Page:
The family owns almost 40 percent of First National Bank in Paragould and Corning Bank. William Brewer is chairman and CEO of bank operations. Bank holdings grew from sale of various gasoline distribution investments in the 1970s.

The family sold the remaining gas holding, the Brewer Brothers Oil propane distribution firm, last year to MFA Inc. of Columbia, Mo. Still in the family is Shawill Farms, a 1,000-acre operation in Mississippi County and southeast Missouri.

James C. East Family

* Little Rock

2000 Estimated Wealth: $33 million

The East family owns 92 percent of Pulaski Bank & Trust Co., plus Pulaski Mortgage, Lenders Title Services, and Lenders Title.

James East bought controlling interest in the mortgage lending firm of Jack Collier East in 1967. He bought control of the former Pulaski Heights Bank in 1973 when bank's assets totaled $18 million. The mortgage firm became Pulaski Mortgage.

East started the title business from scratch. His son, Hunter, oversees mortgage and title operations. James East, 62, was diagnosed with cancer in June 1998. He co-founded Arkansas Prostate Cancer Foundation and provided five year's of seed capital. The family has rebuffed recent speculation, that the bank may be for sale.

H. Lee Scott Jr.

* Rogers

2000 Estimated Wealth: $33 million

Lee Scott, 50, has risen through the ranks at Wal-Mart Stores Inc. to become CEO and president of the world's largest retailer. Scott, a 21-year employee of the Bentonville-based company, was named to the head job last January, replacing David Glass. He began his career in the company's logistics department and eventually helped build the company's distribution centers and its hub-and-spoke distribution network. He has been groomed for the position for the past several years, moving to the retail side of the company three years ago.

Thomas M. Coughlin

* Bentonville

2000 Estimated Wealth: $32 million

Thomas Coughlin, 50, is another recently promoted Wal-Mart Stores Inc. executive. Last fall, he replaced H. Lee Scott Jr. (No. 97) as president and CEO of the Wal-Mart stores division. Coughlin is also an executive vice president of the company.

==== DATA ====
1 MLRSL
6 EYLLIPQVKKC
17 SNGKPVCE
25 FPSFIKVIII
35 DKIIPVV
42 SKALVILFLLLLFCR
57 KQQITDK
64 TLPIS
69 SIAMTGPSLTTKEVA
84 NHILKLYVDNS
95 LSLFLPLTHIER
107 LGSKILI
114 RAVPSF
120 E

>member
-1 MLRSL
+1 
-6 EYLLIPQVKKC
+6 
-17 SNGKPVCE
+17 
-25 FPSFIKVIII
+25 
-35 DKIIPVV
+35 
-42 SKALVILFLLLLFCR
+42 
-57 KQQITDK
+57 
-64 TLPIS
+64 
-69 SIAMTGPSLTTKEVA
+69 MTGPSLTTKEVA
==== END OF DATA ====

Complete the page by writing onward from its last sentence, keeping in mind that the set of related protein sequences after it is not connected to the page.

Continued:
Neely Cassady Family

* Nashville

2000 Estimated Wealth: $31 million

The former Arkansas state senator from Nashville served as CEO of TSC Human Resources, which he sold for $20 million in 1995 to Express Personnel Services of Oklahoma City.

His family owns part of what was H.K. Brewer Electric and Cassady Associates, led by his son, Tony. Cassady has served as a director of Tyson Foods Inc. since 1974 (he's now chairman of the board) and owns more than 1.2 million shares of Tyson, which are worth $11 million (compared to $27 million a year ago).

William H. Bowen

* Little Rock

2000 Estimated Wealth: $31 million

Bill Bowen is a former chief executive officer of First Commercial Corp. and a current director. He also was a former interim dean of the law school at the University of Arkansas at Little Rock, which was recently renamed the William H. Bowen School of Law.

He was president of Commercial National Bank of Little Rock in 1971 and amassed his wealth through investments, particularly in First Commercial Corp. Bowen, 77, owns an estimated 1.06 million shares of Regions Financial Corp., which acquired First Commercial.

He also is a former president and CEO of Healthsource Arkansas Ventures. Inc., an Arkansas-based health maintenance organization, and a former director of TCBY Inc., in which he owned 34,000 shares of stock valued at $204,000 when the company was sold earlier this year.

Larry Crain Family

* Little Rock

2000 Estimated Wealth: $30 million

The landscape of Crain family holdings changed this year, when Crain Automotive Inc. sold its Arkansas KarPro Auto Parts stores for $14 million in cash.

The family also owns Freeway Ford Lincoln Mercury in Benton, Midway Ford Inc. in the Memphis suburb of Collierville, Tenn., and Freeway Auto Outlet in North Little Rock.

Larry Crain Sr.'s son, Larry Crain Jr., directs the dealerships, with plans ultimately to manage the entire operation. His other son, Chris, runs the automotive parts division. Searcy ties remain with a small ownership in First Security Bancorp, worth about $500,000.

Larry Crain Sr.'s company, called Grain Management Group, hauled in an estimated $124 million in revenue in 1999. The company employs 380.

Cecil W. Cupp Jr.

* Hot Springs

2000 Estimated Wealth: $30 million